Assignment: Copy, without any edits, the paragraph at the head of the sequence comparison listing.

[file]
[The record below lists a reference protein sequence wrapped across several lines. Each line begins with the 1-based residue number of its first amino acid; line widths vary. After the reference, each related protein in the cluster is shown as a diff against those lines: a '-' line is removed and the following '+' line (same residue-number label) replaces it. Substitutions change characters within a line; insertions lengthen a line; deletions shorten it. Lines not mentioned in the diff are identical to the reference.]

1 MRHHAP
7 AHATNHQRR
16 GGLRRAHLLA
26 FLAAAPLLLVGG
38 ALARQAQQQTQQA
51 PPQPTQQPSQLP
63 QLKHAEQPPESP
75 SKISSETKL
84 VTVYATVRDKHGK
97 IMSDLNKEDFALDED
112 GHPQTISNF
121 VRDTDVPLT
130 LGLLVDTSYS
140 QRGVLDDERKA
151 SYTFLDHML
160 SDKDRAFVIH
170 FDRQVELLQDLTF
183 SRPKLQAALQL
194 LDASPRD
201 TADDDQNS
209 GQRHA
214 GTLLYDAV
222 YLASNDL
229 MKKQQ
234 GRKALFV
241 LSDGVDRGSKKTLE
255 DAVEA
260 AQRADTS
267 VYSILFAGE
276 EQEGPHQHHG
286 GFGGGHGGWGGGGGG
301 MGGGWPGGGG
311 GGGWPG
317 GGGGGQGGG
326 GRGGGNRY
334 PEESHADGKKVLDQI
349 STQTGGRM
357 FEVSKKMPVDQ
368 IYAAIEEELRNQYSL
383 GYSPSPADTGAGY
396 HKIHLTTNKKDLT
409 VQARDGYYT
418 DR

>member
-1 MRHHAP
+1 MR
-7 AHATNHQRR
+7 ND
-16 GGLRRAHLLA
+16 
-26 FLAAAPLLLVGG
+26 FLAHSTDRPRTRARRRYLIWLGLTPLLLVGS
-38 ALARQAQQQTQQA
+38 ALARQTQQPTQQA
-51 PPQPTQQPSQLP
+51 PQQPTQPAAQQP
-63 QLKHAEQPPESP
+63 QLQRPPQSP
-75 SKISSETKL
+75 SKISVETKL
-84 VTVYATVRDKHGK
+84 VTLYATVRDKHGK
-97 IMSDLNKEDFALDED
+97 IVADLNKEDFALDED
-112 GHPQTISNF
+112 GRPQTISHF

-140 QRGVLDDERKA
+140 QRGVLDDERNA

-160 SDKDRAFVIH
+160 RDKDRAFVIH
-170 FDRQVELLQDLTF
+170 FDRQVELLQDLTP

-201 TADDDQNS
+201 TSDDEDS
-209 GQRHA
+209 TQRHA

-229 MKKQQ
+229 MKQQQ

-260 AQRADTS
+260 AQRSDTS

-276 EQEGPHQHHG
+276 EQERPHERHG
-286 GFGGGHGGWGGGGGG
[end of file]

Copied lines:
[The record below lists a reference protein sequence wrapped across several lines. Each line begins with the 1-based residue number of its first amino acid; line widths vary. After the reference, each related protein in the cluster is shown as a diff against those lines: a '-' line is removed and the following '+' line (same residue-number label) replaces it. Substitutions change characters within a line; insertions lengthen a line; deletions shorten it. Lines not mentioned in the diff are identical to the reference.]